So What The Heck Is An HDR Image, Anyway?
HDR, or High Dynamic Range, photography is different things for different photographers. For me, it's a way to radically increase the dynamic range, depth and detail of my photographs to get an image that's much closer to what the human eye can see than is usually possible with a single exposure image. If one is shooting in a studio, or in some other controlled-light situation, the shortcomings of the DSLR sensor can be dealt with by placing light sources as needed. But I work outdoors, and don't have the ability to control Mother Nature's lighting choices, so for me HDR is amazing.
I always shoot in Camera Raw, and I shoot from 3 to 9 exposures of every image I want to capture. Camera Raw captures lots of information that a jpeg image doesn't, so if one is serious about image control, there's only one way to shoot... Camera Raw. However, Camera Raw images don't look very good. Here's an example. This is the middle exposure of a 9-image set I shot at dawn at Atlanta Country Club in October.
Less than exciting, certainly, but with 4 exposures on both sides of this middle exposure, I have plenty to work with. Already, you can see that the sky is white and the shadows fade to black pretty quickly. Not the goal, certainly. So, the first step is to use tonemapping to expand the dynamic range, allowing me to hold details in the highlights while opening up the shadows so we can see what I actually saw on site. Here's a tonemapped image.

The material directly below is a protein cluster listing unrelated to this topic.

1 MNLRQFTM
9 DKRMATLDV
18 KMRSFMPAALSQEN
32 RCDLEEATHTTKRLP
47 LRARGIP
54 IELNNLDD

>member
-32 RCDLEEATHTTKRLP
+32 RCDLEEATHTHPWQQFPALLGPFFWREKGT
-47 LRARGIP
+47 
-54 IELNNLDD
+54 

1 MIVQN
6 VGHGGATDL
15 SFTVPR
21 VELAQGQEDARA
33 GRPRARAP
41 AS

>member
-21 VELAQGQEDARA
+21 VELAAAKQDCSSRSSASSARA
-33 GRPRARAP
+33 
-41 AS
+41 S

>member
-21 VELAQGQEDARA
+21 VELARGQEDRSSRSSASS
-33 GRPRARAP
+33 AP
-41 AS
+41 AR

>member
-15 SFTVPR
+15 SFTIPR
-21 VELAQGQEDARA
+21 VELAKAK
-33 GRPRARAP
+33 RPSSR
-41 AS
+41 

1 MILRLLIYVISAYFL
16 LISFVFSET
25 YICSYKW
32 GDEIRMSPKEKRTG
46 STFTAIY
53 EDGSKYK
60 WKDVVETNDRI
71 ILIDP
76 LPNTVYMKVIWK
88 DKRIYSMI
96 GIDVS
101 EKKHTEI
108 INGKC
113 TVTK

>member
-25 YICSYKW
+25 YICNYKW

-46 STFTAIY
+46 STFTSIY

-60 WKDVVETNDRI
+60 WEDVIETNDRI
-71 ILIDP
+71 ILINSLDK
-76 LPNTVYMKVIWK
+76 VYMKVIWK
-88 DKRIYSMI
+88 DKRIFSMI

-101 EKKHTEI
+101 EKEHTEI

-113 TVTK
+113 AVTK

As you can see, tonemapping makes a huge difference, opening up the shadows and bringing a bit of color back into the sky, but we're still not where we want to be. At this point, I typically open the image in Photoshop and begin to add contrast, detail, and a few other things... like a sky that seemed appropriate... to yield an image that is much more like what I saw and felt on the morning I took this shot. Here's the final image in the evolution of this HDR image.
Keywords: atlanta country club, dave sansom, georgia, golf course photographer, hdr, high dynamic range, professional photographer
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